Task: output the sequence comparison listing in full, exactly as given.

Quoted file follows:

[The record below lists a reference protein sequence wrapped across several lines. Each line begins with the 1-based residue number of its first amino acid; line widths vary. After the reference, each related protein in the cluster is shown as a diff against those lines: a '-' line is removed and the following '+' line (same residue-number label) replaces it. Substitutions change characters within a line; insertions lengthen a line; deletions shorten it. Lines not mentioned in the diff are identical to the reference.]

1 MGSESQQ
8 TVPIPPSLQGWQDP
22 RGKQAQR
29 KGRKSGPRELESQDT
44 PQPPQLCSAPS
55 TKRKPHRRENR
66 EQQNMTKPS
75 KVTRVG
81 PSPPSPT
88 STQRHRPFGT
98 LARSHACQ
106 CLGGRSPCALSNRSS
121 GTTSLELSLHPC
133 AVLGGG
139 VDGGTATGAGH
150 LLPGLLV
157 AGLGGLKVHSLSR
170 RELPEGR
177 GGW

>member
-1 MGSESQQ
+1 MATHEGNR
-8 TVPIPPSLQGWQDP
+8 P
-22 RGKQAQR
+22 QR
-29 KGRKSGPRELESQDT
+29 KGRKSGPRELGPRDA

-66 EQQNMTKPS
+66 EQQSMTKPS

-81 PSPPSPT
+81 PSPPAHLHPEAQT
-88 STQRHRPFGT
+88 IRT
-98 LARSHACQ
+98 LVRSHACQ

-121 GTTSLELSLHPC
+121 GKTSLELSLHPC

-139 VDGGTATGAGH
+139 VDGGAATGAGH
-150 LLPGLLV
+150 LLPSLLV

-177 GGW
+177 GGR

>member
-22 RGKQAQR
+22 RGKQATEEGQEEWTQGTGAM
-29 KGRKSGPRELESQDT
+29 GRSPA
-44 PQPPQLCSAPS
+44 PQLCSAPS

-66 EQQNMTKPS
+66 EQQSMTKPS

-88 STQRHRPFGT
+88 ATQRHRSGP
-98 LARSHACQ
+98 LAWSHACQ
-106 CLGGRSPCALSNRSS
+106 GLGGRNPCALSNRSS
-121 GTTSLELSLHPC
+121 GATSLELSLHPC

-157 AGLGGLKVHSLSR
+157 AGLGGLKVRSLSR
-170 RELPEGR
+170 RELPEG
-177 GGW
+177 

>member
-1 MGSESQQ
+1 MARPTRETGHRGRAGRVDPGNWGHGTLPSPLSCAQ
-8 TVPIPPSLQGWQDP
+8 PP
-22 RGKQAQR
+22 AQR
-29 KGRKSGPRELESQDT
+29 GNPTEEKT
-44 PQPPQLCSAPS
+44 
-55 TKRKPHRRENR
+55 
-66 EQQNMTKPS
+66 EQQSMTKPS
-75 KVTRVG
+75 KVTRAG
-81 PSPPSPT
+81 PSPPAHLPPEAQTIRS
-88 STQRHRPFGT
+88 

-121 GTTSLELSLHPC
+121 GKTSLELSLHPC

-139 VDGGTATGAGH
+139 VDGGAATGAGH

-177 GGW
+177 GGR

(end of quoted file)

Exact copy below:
[The record below lists a reference protein sequence wrapped across several lines. Each line begins with the 1-based residue number of its first amino acid; line widths vary. After the reference, each related protein in the cluster is shown as a diff against those lines: a '-' line is removed and the following '+' line (same residue-number label) replaces it. Substitutions change characters within a line; insertions lengthen a line; deletions shorten it. Lines not mentioned in the diff are identical to the reference.]

1 MGSESQQ
8 TVPIPPSLQGWQDP
22 RGKQAQR
29 KGRKSGPRELESQDT
44 PQPPQLCSAPS
55 TKRKPHRRENR
66 EQQNMTKPS
75 KVTRVG
81 PSPPSPT
88 STQRHRPFGT
98 LARSHACQ
106 CLGGRSPCALSNRSS
121 GTTSLELSLHPC
133 AVLGGG
139 VDGGTATGAGH
150 LLPGLLV
157 AGLGGLKVHSLSR
170 RELPEGR
177 GGW

>member
-1 MGSESQQ
+1 MATHEGNR
-8 TVPIPPSLQGWQDP
+8 P
-22 RGKQAQR
+22 QR
-29 KGRKSGPRELESQDT
+29 KGRKSGPRELGPRDA

-66 EQQNMTKPS
+66 EQQSMTKPS

-81 PSPPSPT
+81 PSPPAHLHPEAQT
-88 STQRHRPFGT
+88 IRT
-98 LARSHACQ
+98 LVRSHACQ

-121 GTTSLELSLHPC
+121 GKTSLELSLHPC

-139 VDGGTATGAGH
+139 VDGGAATGAGH
-150 LLPGLLV
+150 LLPSLLV

-177 GGW
+177 GGR

>member
-22 RGKQAQR
+22 RGKQATEEGQEEWTQGTGAM
-29 KGRKSGPRELESQDT
+29 GRSPA
-44 PQPPQLCSAPS
+44 PQLCSAPS

-66 EQQNMTKPS
+66 EQQSMTKPS

-88 STQRHRPFGT
+88 ATQRHRSGP
-98 LARSHACQ
+98 LAWSHACQ
-106 CLGGRSPCALSNRSS
+106 GLGGRNPCALSNRSS
-121 GTTSLELSLHPC
+121 GATSLELSLHPC

-157 AGLGGLKVHSLSR
+157 AGLGGLKVRSLSR
-170 RELPEGR
+170 RELPEG
-177 GGW
+177 

>member
-1 MGSESQQ
+1 MARPTRETGHRGRAGRVDPGNWGHGTLPSPLSCAQ
-8 TVPIPPSLQGWQDP
+8 PP
-22 RGKQAQR
+22 AQR
-29 KGRKSGPRELESQDT
+29 GNPTEEKT
-44 PQPPQLCSAPS
+44 
-55 TKRKPHRRENR
+55 
-66 EQQNMTKPS
+66 EQQSMTKPS
-75 KVTRVG
+75 KVTRAG
-81 PSPPSPT
+81 PSPPAHLPPEAQTIRS
-88 STQRHRPFGT
+88 

-121 GTTSLELSLHPC
+121 GKTSLELSLHPC

-139 VDGGTATGAGH
+139 VDGGAATGAGH

-177 GGW
+177 GGR